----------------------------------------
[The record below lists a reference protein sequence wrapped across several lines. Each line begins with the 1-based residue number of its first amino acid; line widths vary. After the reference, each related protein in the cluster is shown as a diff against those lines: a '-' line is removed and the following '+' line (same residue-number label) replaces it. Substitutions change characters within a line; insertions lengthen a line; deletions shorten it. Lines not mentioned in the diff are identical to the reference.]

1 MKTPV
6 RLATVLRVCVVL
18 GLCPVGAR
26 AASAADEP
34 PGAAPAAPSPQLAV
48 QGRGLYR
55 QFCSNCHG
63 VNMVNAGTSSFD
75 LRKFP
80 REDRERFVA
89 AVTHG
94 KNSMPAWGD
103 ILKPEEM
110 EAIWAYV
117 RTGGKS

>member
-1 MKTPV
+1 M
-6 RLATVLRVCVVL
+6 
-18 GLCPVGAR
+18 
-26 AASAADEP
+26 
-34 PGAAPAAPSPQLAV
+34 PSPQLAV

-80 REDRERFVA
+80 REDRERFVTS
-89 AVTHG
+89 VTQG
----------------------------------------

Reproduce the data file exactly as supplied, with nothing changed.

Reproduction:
[The record below lists a reference protein sequence wrapped across several lines. Each line begins with the 1-based residue number of its first amino acid; line widths vary. After the reference, each related protein in the cluster is shown as a diff against those lines: a '-' line is removed and the following '+' line (same residue-number label) replaces it. Substitutions change characters within a line; insertions lengthen a line; deletions shorten it. Lines not mentioned in the diff are identical to the reference.]

1 MKTPV
6 RLATVLRVCVVL
18 GLCPVGAR
26 AASAADEP
34 PGAAPAAPSPQLAV
48 QGRGLYR
55 QFCSNCHG
63 VNMVNAGTSSFD
75 LRKFP
80 REDRERFVA
89 AVTHG
94 KNSMPAWGD
103 ILKPEEM
110 EAIWAYV
117 RTGGKS

>member
-1 MKTPV
+1 M
-6 RLATVLRVCVVL
+6 
-18 GLCPVGAR
+18 
-26 AASAADEP
+26 
-34 PGAAPAAPSPQLAV
+34 PSPQLAV

-80 REDRERFVA
+80 REDRERFVTS
-89 AVTHG
+89 VTQG